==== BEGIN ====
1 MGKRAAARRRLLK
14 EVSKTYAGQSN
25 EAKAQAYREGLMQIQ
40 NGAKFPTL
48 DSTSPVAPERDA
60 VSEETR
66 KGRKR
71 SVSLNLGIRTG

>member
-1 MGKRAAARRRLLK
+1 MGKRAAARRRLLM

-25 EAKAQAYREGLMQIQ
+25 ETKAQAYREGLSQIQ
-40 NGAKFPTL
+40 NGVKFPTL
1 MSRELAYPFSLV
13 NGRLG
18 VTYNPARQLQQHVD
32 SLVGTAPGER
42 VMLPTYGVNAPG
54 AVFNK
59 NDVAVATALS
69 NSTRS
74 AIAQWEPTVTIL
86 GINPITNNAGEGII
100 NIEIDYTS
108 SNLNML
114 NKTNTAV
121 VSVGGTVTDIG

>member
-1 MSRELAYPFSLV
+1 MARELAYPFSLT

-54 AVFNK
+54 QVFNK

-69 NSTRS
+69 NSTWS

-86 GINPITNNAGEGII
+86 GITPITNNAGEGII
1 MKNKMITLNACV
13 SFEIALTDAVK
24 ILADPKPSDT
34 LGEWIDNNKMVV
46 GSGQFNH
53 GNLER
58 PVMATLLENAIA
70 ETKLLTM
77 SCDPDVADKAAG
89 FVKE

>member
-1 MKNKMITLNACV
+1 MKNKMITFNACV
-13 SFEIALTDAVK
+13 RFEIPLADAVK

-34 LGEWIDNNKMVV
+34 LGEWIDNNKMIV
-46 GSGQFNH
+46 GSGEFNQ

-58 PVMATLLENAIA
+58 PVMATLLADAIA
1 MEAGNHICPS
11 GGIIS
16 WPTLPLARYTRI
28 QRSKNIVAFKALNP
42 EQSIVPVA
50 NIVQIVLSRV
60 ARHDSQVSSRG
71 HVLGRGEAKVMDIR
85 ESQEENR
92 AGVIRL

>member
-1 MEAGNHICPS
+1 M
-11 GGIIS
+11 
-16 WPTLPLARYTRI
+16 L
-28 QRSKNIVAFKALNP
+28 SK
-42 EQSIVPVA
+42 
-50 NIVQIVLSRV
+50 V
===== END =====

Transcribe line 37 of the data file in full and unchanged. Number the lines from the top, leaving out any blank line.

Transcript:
-86 GINPITNNAGEGII